There’s no doubt that Lin-Manuel Miranda’s Pulitzer Prize and Tony Award winning Hamilton: An American Musical has been one of the biggest cultural events in recent memory. The musical and its songs have been able to permeate almost every corner of pop culture, both here and abroad. On this new release, Miranda presents his treatment of the historical figure’s story in its originally conceived format: a mixtape. The Hamilton Mixtape, while a far cry from the flawless grandeur of the musical, serves as a suitable companion piece to the Broadway hit.

A slew of industry big shots and indie stars come together to spin the well-known songs into a new context. The tracks themselves range from straightforward covers of the songs to completely reworked and reimagined takes on them. Miranda also threw in two new songs, demos of songs cut from the musical (“Valley Forge” and “Cabinet Battle 3″). Most of the reimagined tracks are rather inspired. John Legend takes the pulsing dirge “History Has Its Eyes On You” and turns it into an upbeat New Orleans-style walking blues piano ballad. “Immigrants (We Get the Job Done)” bears a great importance, transforming into a timely and poignant look at the way our country treats immigrants.

A majority of the covers are fine homages to the originals, neither overtly outstanding nor dull blunders. There are several tracks featuring The Roots and, as expected, each is well done, though with one exception. The inclusion of Jimmy Fallon’s rendition of “You’ll Be Back” is an obnoxious and bizarre head-scratcher, bordering on embarrassing. But the handful of standouts far outweighs this blemish. Ashanti and Ja Rule’s “Helpless” is straight ‘90s R&B bliss. Both versions of “Dear Theodosia” seem to shine the brightest; the first is a delicate duet between Regina Spektor and Ben Folds, the second a breathtaking electro ballad from indie hip-hop tandem Chance the Rapper and Francis and the Lights.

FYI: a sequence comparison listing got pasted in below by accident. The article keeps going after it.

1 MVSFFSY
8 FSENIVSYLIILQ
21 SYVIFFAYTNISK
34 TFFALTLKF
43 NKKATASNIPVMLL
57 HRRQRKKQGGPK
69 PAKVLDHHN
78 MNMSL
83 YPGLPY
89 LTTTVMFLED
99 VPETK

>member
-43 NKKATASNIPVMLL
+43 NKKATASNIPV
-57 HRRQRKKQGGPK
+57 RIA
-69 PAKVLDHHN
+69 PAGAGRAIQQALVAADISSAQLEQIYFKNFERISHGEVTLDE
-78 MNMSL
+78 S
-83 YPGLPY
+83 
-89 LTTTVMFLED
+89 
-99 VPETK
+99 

The Hamilton Mixtape certainly has its flaws, but then again so did Alexander Hamilton and so does the country he helped found. Here, these minor missteps aren’t enough to sink the ship. Ultimately it’s a worthwhile experience, and more than anything it is a testament to Lin-Manuel Miranda’s songwriting prowess and the steadfast buoyancy of his original masterpiece.